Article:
World Bank issues SOS for oceans
Global lender launches partnership between governments, scientists and organisations to restore health of planet's seas.
Last Modified: 24 Feb 2012 12:03
According to the World Bank, 85 per cent of ocean fisheries are fully exploited, over-exploited or depleted [EPA]

A coalition of governments, international organisations and other groups have joined forces with the World Bank to confront threats to the health of the planet's oceans.

Launching the Global Partnership for Oceans on Friday, Robert Zoellick, the president of the World Bank said marine life was threatened by over-fishing, loss of habitat and environmental degradation.

"Send out the S-O-S: We need to Save Our Seas," said Zoellick, speaking at the World Oceans Summit in Singapore.

“The world’s oceans are in danger, and the enormity of the challenge is bigger than one country or organisation. We need co-ordinated global action to restore our oceans to health. Together we’ll build on the excellent work already being done to address the threats to oceans, identify workable solutions, and scale them up.”

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The bank hopes to raise $1.5bn in the next five years to protect oceans.

Zoellick said the partnership would bring together "countries, scientific centres, NGOs, international organisations, foundations and the private sector to pool knowledge, experience, expertise, and investment around a set of agreed upon goals".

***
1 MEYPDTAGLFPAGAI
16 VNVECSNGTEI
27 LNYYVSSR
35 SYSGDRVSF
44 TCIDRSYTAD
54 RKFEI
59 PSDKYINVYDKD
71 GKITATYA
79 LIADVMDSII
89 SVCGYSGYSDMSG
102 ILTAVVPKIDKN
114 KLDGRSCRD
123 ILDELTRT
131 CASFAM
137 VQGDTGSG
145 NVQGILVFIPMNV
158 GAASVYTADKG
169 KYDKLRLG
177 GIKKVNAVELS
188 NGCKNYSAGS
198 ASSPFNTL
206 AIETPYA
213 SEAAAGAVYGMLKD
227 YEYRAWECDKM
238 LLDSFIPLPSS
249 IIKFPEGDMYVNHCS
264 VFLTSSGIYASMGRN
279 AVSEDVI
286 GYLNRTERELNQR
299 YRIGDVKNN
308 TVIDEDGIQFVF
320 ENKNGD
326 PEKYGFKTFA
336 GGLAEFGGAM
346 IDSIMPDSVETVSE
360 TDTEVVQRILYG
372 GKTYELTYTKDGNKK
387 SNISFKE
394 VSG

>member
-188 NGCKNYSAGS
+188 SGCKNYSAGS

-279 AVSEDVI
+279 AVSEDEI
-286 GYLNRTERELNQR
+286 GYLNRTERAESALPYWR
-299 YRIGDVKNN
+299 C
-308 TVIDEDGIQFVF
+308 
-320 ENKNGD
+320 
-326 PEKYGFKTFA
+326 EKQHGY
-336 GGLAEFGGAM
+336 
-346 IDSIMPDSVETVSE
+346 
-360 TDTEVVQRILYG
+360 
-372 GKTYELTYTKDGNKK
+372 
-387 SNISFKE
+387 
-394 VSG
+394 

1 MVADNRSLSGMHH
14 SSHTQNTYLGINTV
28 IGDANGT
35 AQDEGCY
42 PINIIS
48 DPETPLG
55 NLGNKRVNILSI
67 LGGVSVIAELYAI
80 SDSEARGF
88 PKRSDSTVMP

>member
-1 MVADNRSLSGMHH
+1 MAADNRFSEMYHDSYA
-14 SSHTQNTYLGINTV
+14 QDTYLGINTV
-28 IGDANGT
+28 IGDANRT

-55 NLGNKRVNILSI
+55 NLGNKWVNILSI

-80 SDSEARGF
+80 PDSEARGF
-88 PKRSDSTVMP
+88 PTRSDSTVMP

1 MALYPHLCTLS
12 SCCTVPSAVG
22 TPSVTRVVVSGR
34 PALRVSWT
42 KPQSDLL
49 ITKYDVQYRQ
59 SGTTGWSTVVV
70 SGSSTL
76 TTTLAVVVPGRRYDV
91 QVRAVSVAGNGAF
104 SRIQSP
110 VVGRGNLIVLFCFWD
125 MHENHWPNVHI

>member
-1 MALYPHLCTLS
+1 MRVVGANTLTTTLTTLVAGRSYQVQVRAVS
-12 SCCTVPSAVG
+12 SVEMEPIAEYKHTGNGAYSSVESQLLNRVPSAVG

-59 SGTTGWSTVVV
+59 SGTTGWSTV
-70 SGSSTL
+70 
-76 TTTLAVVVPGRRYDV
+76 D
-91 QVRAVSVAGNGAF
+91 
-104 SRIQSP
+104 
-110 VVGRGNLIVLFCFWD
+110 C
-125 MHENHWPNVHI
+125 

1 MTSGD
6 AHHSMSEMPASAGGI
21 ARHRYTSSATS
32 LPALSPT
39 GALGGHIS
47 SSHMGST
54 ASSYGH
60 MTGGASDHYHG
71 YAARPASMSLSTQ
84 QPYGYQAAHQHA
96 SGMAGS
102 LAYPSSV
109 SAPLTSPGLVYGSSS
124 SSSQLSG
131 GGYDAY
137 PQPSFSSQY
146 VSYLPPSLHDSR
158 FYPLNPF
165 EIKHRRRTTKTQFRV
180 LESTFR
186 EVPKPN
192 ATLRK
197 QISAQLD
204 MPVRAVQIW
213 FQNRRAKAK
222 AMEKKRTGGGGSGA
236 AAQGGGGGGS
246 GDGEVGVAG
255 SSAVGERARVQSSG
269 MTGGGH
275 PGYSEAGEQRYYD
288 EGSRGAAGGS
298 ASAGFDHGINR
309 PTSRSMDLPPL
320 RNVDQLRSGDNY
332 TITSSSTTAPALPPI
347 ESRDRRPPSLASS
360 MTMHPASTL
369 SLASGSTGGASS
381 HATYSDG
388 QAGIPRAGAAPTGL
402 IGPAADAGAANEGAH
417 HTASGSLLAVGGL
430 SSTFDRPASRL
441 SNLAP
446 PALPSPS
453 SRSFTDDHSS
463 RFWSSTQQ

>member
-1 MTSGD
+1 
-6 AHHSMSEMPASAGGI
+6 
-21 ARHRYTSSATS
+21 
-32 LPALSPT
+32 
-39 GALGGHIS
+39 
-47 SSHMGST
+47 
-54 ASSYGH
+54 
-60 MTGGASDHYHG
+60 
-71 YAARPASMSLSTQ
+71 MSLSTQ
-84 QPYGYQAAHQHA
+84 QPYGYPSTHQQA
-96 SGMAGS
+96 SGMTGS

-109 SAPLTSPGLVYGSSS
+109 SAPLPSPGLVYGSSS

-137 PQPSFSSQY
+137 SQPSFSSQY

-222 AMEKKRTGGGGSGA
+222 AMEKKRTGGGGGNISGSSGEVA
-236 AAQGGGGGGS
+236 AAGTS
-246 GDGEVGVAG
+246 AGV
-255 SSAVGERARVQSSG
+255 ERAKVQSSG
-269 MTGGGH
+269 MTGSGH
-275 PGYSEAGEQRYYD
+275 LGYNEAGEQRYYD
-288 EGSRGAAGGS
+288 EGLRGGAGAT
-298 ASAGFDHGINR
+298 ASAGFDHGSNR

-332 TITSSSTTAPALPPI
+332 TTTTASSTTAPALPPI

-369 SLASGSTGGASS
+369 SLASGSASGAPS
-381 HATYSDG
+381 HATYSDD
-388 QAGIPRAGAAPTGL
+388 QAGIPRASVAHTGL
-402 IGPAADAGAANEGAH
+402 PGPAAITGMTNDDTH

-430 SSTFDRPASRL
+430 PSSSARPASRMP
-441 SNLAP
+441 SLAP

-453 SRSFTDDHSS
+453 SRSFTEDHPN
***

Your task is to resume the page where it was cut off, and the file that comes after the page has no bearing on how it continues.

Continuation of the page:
About 85 per cent of ocean fisheries are fully exploited, over-exploited or depleted, including most of the stocks of the top 10 species, according to Zoellick.

"The facts don't lie and the statistics are we are not doing enough, we are not accomplishing enough and the oceans continue to get sick and die," he said.

Zoellick proposed several 10-year targets for the partnership, including rebuilding at least half of the world's fish stocks.

Marine protected areas should be more than doubled, he said, noting that less than two per cent of the oceans' surface was protected, compared to about 12 per cent of land.

On the economic side alone the implications were enormous if little was done, he told the gathering.

In developing countries, one billion people depend on fish and seafood for their primary source of protein and over half a billion rely on fishing as a means of livelihood, Zoellick said.

For developing countries, including many island and coastal nations, fish represent the single most traded food product, and for many Pacific Island states fish make up 80 percent of total exports.

Al Jazeera and agencies
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